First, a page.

Monday, March 30, 2009

Is it fair to call our politicians corrupt?

Hands in the till, noses in the trough, riding the gravy train, fiddling the expenses, cheating, crooked, sleazy, corrupt, dishonest...

There are lots of examples we can cite to justify such accusations.

But in Britain, as far as we know, nearly all politicians stick to the rules, the rule-breakers are punished, and the rules are being progressively tightened to catch misuses of taxpayers' money. Transparency and punishments should be greater, but that's not the point.

No, the real story is that the people in power lack judgement. They fail to see that the rules do not currently prohibit behaviour that the public perceives as wrong.

This failure might, in itself, be sufficient reason to doubt their value as decision-makers, unless they possess other skills of great worth. So let's see... financial acumen no, diplomacy no, understanding of science no, commitment to a free and free society no, powers of persuasion no, competence in running services no...

Monday, March 23, 2009

How do you decide who to vote for?

Who's got the best policies?
Who's been proved right in the past?
Who's everyone else voting for?
Who did I vote for last time?
Who looks least like a bunch of losers?

Tuesday, March 17, 2009

Who's going to do the right thing on climate change?

Politicians want our votes. They tell us that only they care enough to be trusted to sort out schools, hospitals, crime, terrorism, the economy, and tax cuts. And somehow, magically, only they and their friends are competent and honest.

But climate change is different.

If the government screws up education, the NHS, the economy and so on, it can all be put right sooner or later. But if politicians get it wrong on climate change, our planet is wrecked for good.

Saturday, March 14, 2009

Instinctive responses

Labour Conservatives LibDems
Economytreat companies as state contractorslet business do what it wantsregulate only when necessary
Climate Changemake the right noisesmake the right noisesdo the right thing
International Relationssuck up to the powerfultalk toughbuild consensus
Schools, Hospitals, Policecontrolgive control to the bossesgive power back to local communities
Freedom versus Terrorismauthoritarian governmentauthoritarian governmentfreedom
Taxationlower before an election, stealth taxes afterlower, whatever the cost to the economyfairness

Friday, March 13, 2009

They're all the same

Labour Conservative LibDems
Had a plan five years ago to prevent the Credit Crunch
Voted best on Climate Change by the Green Alliance
Scrap Heathrow expansion
Scrap university fees
Against illegal Iraq war
Scrap authoritarian laws on detention, ID cards, and storing the DNA of innocent people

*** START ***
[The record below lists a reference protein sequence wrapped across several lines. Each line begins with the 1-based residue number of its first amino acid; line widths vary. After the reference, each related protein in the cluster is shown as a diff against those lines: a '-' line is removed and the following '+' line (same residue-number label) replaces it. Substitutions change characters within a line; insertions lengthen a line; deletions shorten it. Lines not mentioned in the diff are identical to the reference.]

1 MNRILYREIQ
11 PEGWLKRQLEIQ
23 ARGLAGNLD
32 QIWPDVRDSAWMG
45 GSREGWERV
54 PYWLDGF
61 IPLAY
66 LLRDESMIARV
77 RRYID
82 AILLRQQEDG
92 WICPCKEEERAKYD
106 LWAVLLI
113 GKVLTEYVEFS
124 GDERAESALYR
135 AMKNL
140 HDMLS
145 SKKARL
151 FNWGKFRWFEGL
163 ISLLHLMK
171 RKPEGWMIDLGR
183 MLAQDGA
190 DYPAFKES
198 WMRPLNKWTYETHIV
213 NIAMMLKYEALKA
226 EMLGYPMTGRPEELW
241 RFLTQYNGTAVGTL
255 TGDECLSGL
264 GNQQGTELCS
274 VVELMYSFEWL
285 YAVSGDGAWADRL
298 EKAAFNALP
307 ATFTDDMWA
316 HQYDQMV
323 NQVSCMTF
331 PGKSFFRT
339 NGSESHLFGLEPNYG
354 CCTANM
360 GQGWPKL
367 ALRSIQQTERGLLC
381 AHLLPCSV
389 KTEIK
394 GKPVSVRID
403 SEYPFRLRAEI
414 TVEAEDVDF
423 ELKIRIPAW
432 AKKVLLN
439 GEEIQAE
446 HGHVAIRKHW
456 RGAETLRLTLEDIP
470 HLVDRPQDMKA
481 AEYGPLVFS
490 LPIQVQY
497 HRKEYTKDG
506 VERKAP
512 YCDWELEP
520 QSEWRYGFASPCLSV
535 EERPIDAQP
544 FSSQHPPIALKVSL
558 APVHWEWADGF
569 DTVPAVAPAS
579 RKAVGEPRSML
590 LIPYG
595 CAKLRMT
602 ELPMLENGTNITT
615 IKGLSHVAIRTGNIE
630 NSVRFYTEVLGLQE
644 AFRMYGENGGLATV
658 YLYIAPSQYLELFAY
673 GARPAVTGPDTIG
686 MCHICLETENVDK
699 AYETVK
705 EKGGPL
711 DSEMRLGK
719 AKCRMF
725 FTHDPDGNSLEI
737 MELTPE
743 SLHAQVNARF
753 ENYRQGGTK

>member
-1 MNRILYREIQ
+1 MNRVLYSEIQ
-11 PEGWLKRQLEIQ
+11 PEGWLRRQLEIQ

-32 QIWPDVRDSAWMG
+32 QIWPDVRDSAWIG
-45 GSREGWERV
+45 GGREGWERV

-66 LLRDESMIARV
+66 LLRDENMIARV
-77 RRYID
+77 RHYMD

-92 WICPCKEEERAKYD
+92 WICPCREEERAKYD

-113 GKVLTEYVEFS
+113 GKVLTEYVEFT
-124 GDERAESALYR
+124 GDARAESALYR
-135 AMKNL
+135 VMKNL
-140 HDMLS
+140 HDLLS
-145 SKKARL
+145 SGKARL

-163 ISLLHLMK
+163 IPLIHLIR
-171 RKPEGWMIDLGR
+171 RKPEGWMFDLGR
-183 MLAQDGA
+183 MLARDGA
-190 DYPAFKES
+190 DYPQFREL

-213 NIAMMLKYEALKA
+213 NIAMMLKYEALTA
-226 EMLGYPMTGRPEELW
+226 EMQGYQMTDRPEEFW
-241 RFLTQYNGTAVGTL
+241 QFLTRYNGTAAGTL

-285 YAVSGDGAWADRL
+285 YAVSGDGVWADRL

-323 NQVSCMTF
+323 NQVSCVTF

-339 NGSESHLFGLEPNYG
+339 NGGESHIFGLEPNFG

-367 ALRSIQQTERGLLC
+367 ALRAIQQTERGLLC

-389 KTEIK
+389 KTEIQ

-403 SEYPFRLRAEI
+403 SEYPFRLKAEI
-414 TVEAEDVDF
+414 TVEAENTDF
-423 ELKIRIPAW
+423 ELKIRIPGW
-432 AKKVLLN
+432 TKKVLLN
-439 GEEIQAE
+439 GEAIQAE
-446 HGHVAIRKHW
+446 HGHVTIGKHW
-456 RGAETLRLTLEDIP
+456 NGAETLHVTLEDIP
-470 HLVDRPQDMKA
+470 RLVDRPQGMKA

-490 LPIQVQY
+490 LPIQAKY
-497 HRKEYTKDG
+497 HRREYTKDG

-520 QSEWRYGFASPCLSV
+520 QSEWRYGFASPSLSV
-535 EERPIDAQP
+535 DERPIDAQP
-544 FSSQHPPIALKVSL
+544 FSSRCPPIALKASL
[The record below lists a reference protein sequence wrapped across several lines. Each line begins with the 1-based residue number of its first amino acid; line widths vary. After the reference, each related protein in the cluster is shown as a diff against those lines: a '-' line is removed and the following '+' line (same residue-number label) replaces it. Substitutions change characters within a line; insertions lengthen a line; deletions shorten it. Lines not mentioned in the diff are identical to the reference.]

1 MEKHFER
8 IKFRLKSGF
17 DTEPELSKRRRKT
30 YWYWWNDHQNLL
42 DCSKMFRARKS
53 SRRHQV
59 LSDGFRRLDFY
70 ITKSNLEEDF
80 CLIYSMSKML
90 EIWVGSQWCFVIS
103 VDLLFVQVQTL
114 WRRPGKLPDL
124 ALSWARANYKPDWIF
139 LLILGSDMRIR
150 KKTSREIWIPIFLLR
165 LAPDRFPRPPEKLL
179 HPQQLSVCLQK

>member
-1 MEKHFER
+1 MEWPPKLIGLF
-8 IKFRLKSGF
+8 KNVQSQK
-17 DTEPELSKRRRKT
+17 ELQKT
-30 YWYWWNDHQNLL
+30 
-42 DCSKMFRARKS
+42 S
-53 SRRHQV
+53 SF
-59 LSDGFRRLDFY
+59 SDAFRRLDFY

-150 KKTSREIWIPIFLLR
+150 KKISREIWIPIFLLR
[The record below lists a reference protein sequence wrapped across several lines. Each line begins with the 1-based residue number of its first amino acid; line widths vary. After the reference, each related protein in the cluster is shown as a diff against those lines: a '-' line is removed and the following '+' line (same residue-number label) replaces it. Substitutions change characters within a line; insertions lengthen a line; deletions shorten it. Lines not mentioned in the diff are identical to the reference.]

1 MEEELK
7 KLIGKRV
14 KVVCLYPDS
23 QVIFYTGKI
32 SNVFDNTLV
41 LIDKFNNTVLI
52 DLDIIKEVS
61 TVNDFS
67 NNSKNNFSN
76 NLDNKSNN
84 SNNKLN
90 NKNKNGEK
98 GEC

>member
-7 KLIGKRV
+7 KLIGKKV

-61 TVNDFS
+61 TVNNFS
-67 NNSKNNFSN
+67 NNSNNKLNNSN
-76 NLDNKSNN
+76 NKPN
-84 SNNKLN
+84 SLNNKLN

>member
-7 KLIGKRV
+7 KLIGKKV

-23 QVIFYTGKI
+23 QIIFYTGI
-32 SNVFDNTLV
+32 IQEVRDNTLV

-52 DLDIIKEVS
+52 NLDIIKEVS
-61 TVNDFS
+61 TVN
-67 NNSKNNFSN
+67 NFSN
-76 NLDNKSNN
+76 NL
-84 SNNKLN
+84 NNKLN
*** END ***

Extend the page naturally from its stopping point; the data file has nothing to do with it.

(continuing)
Scrap tax loopholes for the super rich
Give power back to local communities to make decisions on hospital closures, school closures, post office closures, the police, housing developments and bin collections
Higher, simpler, fairer pensions
Invest in a proper public transport system

Monday, March 9, 2009

Who's best to fix the economy?

No idea. No, really. I'm not an economist, a business guru or a financial expert.

And the economists, business gurus and financial experts screwed up anyway. So it's anyone's guess who's best to fix the economy.

Except... unlike stocks and shares, can't we use past performance as a guide for the future?

Less than two years ago, the Labour government was telling us how brilliantly it had done
and the economists were telling us how everything was wonderful. And the Conservative party said nothing because it was raking in cash from speculators. So much for the "Official Opposition".

It's all very easy, after the event, to point out that the years of growth were an illusion, created by irresponsible lending. But none of the politicians pointed that out at the time, did they?

Er... except this guy. Since 2003. And his analysis of the situation is widely regarded as the best there is.

OK, he doesn't look like Brad Pitt. And his party the LibDems only got 22% of the vote at the last election, compared with 32% for the Conservatives.

But I know who I'd like to have clearing up this mess.

Thursday, March 5, 2009

Police helping terrorists

Boing Boing reports on the case of the British man arrested under terrorism laws for photographing a sewer cover.

The main points here are:
  • He was held in a police cell for two days, his home was searched, his computer was confiscated for analysis, his fingerprints and DNA were taken.
  • There was no evidence he was photographing a sewer cover.
  • He was freed without charge.
  • Photographing a sewer cover is not against the law.
  • His fingerprints and DNA remain stored, despite this being against the law.
This case illustrates how the police are helping terrorists:
  1. By wasting resources like this, there are less resources available for genuine anti-terrorism operations.
  2. By bringing the law into disrepute like this, the police are reducing levels of public support for legitimate anti-terrorism measures in the future.
  3. By compromising the openness of our society like this, the police are letting the terrorists control the agenda.